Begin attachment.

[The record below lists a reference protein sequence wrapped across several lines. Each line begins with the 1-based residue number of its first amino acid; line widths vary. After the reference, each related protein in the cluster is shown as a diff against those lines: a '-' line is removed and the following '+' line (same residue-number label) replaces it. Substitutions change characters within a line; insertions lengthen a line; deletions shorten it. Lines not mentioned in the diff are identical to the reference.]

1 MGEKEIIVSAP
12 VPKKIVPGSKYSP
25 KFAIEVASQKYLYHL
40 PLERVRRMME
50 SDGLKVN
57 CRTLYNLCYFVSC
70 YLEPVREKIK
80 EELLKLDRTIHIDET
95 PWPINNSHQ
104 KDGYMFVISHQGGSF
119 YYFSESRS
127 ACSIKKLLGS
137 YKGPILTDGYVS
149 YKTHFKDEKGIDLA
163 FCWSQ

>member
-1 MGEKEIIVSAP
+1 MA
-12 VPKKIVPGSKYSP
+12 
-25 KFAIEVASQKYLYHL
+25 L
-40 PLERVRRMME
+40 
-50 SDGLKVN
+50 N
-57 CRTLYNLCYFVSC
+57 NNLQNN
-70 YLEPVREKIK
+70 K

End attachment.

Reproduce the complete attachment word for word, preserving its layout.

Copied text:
[The record below lists a reference protein sequence wrapped across several lines. Each line begins with the 1-based residue number of its first amino acid; line widths vary. After the reference, each related protein in the cluster is shown as a diff against those lines: a '-' line is removed and the following '+' line (same residue-number label) replaces it. Substitutions change characters within a line; insertions lengthen a line; deletions shorten it. Lines not mentioned in the diff are identical to the reference.]

1 MGEKEIIVSAP
12 VPKKIVPGSKYSP
25 KFAIEVASQKYLYHL
40 PLERVRRMME
50 SDGLKVN
57 CRTLYNLCYFVSC
70 YLEPVREKIK
80 EELLKLDRTIHIDET
95 PWPINNSHQ
104 KDGYMFVISHQGGSF
119 YYFSESRS
127 ACSIKKLLGS
137 YKGPILTDGYVS
149 YKTHFKDEKGIDLA
163 FCWSQ

>member
-1 MGEKEIIVSAP
+1 MA
-12 VPKKIVPGSKYSP
+12 
-25 KFAIEVASQKYLYHL
+25 L
-40 PLERVRRMME
+40 
-50 SDGLKVN
+50 N
-57 CRTLYNLCYFVSC
+57 NNLQNN
-70 YLEPVREKIK
+70 K